Thursday, July 8, 2021

Marsha Forchuk Skrypuch - Stolen Girl

Nadia is haunted by World War II. Her memories of the war are messy, coming back to her in pieces and flashes she can't control. Though her adoptive mother says they are safe now, Nadia's flashbacks keep coming.
Sometimes she remembers running, hunger, and isolation. But other times she remembers living with a German family, and attending big rallies where she was praised for her light hair and blue eyes. The puzzle pieces don't quite fit together, and Nadia is scared by what might be true. Could she have been raised by Nazis? Were they her real family? What part did she play in the war?
What Nadia finally discovers about her own history will shock her. But only when she understands the past can she truly face her future.
Inspired by startling true events, Marsha Forchuk Skrypuch delivers a gripping and poignant story of one girl's determination to uncover her truth.

Comment: Another book I randomly picked at the library, so besides the theme which I was led to infer from the cover art, there wasn't any information about it I knew.

In this very short book we have the story of young Nadia, a girl who is taken to Canada by Marusia, a woman who helped her in a prisoners' camp in Germany during the events of WWII. In order to not be separated, the woman urges Nadia to say she is her mother and they reunite with Marusia's husband Ivan. However, memories still plague Nadia and despite what Marusia and Ivan tell her, that she has never been a Nazi, she can't understand some of the nightmares caused by some memories where it seems she was, indeed, one. But will Nadia have to let go of her traumas to recognize the truth behind those memories?

This book is labeled fiction and upon some information I read here and there, it seems the author writes mostly for children  (or young ages) about the experience of children during the Nazi occupation or the aftermath since her family's experience in being immigrants who traveled to Canada allowed her to have a very specific perspective on this subject. This book I read seemed liked a...condensed and simple child's version of the events which took her from the occupied Ukraine at the time to Canada. It felt like a modified biography so that a child could read.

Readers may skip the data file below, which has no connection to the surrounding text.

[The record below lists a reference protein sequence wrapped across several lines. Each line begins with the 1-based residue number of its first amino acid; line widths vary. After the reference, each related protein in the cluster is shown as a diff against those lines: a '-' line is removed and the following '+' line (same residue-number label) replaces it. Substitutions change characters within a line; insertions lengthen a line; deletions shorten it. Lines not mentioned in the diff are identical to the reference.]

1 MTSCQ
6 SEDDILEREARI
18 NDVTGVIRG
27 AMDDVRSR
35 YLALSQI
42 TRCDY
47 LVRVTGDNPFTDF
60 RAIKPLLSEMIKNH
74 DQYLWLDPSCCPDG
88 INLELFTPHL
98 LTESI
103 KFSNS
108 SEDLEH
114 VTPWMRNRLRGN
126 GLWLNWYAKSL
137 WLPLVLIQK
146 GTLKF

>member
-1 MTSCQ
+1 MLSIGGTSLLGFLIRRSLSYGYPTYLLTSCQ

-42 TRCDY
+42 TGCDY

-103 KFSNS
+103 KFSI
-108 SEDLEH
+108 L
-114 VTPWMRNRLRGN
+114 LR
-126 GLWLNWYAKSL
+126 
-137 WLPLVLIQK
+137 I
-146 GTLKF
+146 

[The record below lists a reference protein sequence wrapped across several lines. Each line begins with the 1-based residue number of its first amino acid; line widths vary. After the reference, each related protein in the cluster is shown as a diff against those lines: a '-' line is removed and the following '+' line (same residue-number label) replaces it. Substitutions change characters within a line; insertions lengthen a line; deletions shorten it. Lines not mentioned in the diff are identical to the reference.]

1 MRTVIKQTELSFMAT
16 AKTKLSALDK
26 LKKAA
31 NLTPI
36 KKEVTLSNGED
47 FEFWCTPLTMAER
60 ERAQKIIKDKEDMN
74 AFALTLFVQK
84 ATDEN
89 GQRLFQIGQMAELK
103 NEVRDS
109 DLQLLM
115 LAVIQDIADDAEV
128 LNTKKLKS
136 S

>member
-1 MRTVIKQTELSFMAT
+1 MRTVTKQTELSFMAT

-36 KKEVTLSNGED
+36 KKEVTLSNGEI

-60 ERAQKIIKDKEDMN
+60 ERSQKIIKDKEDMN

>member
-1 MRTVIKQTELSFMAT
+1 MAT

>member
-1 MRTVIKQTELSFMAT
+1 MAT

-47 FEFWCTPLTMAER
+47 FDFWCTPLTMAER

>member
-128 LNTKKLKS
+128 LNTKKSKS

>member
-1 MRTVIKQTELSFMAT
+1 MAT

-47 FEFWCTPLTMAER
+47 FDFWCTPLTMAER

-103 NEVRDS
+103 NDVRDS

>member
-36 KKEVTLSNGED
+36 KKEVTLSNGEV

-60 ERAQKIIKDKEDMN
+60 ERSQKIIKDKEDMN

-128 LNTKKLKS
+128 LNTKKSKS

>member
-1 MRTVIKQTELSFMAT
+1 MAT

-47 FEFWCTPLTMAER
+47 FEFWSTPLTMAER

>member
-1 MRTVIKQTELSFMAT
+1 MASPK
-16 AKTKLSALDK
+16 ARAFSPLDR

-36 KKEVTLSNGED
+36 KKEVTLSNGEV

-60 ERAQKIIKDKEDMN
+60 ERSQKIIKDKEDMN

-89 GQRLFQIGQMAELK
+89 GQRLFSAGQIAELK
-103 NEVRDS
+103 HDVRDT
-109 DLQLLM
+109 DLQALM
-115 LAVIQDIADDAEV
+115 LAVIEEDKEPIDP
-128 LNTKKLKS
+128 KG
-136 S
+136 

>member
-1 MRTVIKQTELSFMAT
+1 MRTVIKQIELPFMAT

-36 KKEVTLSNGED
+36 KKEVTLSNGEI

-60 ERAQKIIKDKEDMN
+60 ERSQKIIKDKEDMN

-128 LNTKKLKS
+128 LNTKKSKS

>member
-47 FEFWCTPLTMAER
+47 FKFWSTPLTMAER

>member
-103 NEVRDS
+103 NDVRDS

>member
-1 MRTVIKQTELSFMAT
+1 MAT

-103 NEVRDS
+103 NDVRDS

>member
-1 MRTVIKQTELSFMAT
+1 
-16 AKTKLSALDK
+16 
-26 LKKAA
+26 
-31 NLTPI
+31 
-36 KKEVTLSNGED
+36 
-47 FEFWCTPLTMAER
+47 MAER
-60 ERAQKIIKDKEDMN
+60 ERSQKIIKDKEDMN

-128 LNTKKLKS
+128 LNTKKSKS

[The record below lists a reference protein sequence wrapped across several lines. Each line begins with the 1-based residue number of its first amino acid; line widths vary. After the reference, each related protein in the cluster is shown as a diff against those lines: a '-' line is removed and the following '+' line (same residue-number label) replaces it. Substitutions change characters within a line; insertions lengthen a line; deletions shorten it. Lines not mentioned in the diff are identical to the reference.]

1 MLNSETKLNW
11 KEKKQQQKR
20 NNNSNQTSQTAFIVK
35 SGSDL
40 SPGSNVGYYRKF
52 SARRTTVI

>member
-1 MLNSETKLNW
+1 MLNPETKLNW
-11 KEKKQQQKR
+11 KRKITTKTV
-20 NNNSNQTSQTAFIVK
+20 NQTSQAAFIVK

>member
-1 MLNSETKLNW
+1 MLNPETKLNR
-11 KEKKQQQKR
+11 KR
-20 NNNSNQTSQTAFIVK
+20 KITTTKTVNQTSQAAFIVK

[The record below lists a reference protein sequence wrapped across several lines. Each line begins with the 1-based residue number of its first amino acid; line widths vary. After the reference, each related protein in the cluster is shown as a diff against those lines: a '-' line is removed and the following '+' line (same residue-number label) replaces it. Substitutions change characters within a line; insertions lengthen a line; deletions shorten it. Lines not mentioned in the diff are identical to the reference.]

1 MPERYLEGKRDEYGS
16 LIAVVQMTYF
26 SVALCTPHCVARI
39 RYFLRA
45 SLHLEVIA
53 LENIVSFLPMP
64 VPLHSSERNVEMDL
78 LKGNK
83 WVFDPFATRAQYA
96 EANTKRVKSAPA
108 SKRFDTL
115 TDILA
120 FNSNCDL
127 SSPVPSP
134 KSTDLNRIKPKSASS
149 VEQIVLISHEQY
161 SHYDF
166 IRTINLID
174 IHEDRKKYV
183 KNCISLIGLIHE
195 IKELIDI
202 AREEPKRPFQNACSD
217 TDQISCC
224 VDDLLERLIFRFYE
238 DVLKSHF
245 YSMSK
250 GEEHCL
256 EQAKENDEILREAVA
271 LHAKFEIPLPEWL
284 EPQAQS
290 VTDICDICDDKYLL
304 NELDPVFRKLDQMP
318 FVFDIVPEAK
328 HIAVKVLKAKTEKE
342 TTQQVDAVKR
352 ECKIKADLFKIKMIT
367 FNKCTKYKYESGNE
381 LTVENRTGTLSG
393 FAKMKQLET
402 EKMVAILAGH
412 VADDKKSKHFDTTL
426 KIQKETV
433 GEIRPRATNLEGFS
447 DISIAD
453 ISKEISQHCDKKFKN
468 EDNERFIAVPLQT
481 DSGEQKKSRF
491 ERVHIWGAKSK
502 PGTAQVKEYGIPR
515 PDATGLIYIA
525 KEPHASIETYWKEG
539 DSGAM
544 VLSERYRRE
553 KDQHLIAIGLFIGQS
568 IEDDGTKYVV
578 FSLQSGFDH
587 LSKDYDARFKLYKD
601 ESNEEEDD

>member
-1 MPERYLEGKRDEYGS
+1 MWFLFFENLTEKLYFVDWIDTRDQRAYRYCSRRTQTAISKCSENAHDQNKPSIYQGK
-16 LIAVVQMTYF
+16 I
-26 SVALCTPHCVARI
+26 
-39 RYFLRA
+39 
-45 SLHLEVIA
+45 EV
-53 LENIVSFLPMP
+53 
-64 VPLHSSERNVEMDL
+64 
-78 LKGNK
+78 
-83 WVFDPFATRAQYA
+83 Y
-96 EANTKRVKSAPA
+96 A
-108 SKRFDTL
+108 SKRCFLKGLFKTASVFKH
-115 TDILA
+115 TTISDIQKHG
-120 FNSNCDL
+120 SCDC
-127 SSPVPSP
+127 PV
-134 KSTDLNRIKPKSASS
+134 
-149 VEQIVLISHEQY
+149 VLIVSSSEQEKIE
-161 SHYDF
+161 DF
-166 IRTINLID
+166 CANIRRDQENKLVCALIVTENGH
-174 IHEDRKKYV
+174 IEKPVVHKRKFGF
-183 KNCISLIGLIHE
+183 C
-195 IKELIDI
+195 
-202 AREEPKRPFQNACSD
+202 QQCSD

It seems, though, that this is really just a fiction work, based on true events, but the purpose was precisely to allow younger children to have access to a part of history which is complicated and traumatic but this was written in a way that they could understand and empathize.

One of the "tactics" the author used, besides the small chapters and intentional writing style, was to give readers Nadia's experiences in adapting to Canada while having quick, almost neutral memories from what happened to her, in a way that would impart the struggles but not the worst scenarios that adults might be able to infer. This doesn't mean the story doesn't have its moments in implying how dire the situation was, there are little clues in the book which, if one reads between the lines, still show case the injustices and the terrible acts the Nazis committed, but I don't suppose the aim of this book was to shock.

It was very easy to be sympathetic with Nadia. She is a "good girl" who wants to be thankful top Marusia and Ivan because they helped her and the way her brain processes the traumas allow her to think of the past and cope. Children are, indeed, resilient. Of course a mature reader can understand these things don't really go away, once something marks us, we don't really ignore or forget, but our brain helps us by finding mechanisms to cope. I think Nadia's desire to please those that cared enough to help her and her love for books were great tools to ease her conscience on the things she couldn't undo.

It's not a big book, true, but I think the content is much stronger than what one could imagine. There are no big scenes with traumas or shocking images but the simplicity of Nadia's POV can work with the same effect, I found. Some of the most routine situations she goes through while adapting to Canada were also easy to imagine. All of us had to have a first day in a new school, all of us felt we didn't belong, all of us felt our clothes and our looks were being judged, practically all of us were mocked by other kids at some point... simple things that might not be too meaningful in the long road, but that could feel like the entire world in the moment we live through it...

I think there were some details which feel under looked by the author, though. How did Nadia go from her previous situations to her current one, how come her memory is selective on the things she remembers and the ones she doesn't, how did she go from one situation tot he other...the story begins with her and Marusia in the ship to Canada and the flashbacks don't seem informative enough to complete the picture of Nadia's past life. We learn things but not too much. The end is also a little vague, but since there are other books after this one with characters we see mentioned here, perhaps some more closure happens then.

This book works mostly as a stand alone, though. I think it has enough information and content to make us wonder and it does mention a side of the Nazi doctrine in brainwashing children that isn't as talked about as other things in the majority of the books centered on the Nazi subject or the WWII theme. It was a very interesting book to read, in the good sense of the word.
Grade: 8/10


  1. Glad you enjoyed the novel! Thanks for the considered review.

    1. Dear mrs Skrypuch, thank you so much for taking the time to come here and comment. And thank you for your work, again!
      Kind regards,